EWEA Calls for Construction of 500 MW OWF in Poland
Europe must tear down the barriers that are hindering the free flow of electricity and drastically increase interconnection to push Member States toward an Energy Union, according to a paper released by the European Wind Energy Association (EWEA).
EWEA has today published a position paper that outlines the wind industry’s vision of an Energy Union in Europe, identifying five priorities that policymakers need to address.
These include guaranteeing stable legislation, supplying energy security, finishing the internal energy market, bolstering technology development and trade and finally, combating climate change.
Thomas Becker, chief executive officer of the European Wind Energy Association, said: “Electricity is the last commodity in Europe that is not freely traded. We can buy oranges from Spain, reindeer from Sweden but electricity is not for sale and that is damaging Europe’s push toward energy security and interconnectivity.”
EWEA is calling for a number of key actions on Energy Union including a 20% interconnection target by 2030; construction of a 500MW offshore wind farm in Poland by 2020 funded in part by the European Fund for Strategic Investment ; and allocation of revenues from the Emissions Trading System to spur deployment of innovative technologies.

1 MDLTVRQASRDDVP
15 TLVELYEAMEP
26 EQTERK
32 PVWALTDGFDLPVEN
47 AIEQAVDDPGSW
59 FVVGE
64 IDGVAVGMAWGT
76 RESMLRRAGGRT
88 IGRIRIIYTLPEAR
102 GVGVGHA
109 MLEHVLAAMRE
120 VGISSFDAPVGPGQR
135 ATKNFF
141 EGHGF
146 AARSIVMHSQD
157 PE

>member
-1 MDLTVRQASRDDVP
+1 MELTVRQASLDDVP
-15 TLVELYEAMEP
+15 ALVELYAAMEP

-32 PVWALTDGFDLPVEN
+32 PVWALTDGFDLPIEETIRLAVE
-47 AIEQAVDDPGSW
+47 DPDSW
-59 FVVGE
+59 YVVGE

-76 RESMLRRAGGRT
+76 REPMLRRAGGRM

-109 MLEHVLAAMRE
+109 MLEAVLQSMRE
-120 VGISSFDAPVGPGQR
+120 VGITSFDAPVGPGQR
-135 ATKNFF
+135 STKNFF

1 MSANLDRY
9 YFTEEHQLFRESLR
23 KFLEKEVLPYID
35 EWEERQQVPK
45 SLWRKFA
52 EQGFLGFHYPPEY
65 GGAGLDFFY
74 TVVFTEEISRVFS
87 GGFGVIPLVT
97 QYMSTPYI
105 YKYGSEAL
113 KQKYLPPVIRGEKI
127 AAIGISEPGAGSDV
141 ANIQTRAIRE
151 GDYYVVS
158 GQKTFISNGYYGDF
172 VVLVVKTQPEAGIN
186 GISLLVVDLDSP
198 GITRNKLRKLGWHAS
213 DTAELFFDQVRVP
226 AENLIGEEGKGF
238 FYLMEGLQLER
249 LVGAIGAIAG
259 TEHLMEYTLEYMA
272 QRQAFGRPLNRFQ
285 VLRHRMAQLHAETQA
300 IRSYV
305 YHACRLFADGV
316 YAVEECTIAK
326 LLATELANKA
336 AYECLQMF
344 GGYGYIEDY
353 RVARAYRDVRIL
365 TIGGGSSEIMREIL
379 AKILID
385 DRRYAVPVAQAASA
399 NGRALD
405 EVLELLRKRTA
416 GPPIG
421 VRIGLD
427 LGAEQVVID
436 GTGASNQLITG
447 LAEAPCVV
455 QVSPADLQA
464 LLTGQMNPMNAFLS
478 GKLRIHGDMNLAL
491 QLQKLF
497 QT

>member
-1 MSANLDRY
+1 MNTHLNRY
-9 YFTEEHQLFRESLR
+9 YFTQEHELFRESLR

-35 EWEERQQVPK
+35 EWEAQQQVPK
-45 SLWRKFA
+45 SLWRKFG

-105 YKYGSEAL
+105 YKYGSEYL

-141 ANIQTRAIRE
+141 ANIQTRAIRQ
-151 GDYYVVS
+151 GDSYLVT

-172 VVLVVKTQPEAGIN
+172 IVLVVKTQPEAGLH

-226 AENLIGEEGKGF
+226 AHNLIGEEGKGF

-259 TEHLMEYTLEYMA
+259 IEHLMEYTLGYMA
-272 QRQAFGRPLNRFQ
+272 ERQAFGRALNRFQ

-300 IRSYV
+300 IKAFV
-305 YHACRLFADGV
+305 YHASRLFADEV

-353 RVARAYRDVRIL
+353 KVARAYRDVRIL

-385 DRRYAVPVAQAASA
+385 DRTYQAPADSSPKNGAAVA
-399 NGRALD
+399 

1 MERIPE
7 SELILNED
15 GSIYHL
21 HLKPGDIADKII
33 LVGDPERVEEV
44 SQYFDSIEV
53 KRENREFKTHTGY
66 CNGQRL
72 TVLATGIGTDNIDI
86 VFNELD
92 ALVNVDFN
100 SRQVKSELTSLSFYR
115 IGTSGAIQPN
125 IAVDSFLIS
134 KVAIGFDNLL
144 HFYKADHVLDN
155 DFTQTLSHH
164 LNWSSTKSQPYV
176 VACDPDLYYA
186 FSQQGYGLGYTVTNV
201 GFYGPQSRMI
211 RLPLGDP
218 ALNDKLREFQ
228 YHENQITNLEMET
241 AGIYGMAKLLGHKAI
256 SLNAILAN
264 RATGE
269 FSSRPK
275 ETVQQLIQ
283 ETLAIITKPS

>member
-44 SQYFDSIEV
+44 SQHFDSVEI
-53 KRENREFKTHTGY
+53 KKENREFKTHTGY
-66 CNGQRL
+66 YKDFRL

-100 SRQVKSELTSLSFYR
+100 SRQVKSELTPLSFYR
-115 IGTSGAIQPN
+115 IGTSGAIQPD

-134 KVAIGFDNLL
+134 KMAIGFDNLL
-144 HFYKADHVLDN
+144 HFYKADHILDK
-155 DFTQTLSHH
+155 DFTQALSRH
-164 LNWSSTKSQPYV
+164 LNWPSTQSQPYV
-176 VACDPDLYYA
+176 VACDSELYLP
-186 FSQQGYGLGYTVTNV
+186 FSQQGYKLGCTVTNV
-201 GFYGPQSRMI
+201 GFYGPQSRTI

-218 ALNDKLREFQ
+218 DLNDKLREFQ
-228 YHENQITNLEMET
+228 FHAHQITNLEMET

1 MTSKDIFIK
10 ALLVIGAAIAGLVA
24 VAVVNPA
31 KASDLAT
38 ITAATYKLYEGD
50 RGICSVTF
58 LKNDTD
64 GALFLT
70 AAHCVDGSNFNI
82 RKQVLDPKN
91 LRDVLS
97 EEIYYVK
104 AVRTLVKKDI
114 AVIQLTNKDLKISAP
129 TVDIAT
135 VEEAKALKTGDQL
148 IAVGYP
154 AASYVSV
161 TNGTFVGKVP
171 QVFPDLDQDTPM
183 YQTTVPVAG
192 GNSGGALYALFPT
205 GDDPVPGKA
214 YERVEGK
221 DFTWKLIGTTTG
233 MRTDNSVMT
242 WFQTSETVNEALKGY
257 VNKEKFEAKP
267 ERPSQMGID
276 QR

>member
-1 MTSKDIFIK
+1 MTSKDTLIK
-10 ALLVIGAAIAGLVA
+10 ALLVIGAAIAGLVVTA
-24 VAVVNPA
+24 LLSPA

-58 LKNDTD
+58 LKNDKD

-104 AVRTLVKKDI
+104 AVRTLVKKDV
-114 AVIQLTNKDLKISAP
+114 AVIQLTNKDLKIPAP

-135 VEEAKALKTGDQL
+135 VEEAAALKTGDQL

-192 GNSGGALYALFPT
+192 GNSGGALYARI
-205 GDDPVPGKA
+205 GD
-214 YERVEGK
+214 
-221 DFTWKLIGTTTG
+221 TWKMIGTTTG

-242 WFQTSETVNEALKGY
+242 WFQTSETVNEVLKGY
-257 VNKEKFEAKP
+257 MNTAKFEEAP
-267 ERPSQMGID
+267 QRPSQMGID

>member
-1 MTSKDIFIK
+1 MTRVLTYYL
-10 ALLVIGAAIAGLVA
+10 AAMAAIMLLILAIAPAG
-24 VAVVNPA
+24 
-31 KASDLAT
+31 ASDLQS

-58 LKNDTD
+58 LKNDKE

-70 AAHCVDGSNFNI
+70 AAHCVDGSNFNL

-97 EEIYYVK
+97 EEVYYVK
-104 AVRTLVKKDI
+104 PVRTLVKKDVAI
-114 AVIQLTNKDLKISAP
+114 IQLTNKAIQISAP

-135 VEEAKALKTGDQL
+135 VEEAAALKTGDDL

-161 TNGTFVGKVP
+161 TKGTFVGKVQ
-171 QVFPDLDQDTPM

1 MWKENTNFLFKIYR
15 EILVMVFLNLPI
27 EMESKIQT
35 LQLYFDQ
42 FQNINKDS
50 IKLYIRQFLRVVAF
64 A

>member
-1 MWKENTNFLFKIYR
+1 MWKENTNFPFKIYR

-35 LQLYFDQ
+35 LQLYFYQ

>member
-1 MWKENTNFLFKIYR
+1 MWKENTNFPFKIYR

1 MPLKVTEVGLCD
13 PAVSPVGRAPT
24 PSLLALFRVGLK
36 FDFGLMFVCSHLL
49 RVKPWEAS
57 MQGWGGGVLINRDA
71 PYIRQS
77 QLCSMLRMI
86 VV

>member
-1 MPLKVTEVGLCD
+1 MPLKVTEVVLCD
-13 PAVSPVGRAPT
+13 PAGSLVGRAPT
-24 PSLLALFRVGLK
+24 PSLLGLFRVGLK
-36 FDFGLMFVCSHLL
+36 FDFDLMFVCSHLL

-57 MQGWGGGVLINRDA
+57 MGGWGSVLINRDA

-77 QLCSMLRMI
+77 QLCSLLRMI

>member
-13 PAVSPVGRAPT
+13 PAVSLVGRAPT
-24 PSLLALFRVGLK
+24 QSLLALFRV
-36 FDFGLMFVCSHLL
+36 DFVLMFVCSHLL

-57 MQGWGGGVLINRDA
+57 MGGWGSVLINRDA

Becker added: “Europe needs an Energy Internet that goes far beyond the mere construction of electricity pylons and interconnectors. Like the free flow of information, electricity generated in the Scottish Highlands must be granted free passage across national borders to power homes and businesses along the Black Sea coast in Bulgaria and Romania.”
EWEA’s Energy Union paper also states that any move toward a single energy market with harmonised legislation and mutually-dependent systems should make national energy markets obsolete without destroying Member State sovereignty.
Becker said: “For this Energy Union to work, we need political will. President Juncker and Vice-President Sefcovic must call on Member States to overcome their differences, trust each other and open up their energy systems for the greater good of the European project.”
“It is not that our Europe needs more energy for this to be achieved, but rather that our energy needs more Europe,” he added.
Press release; Image: EWEA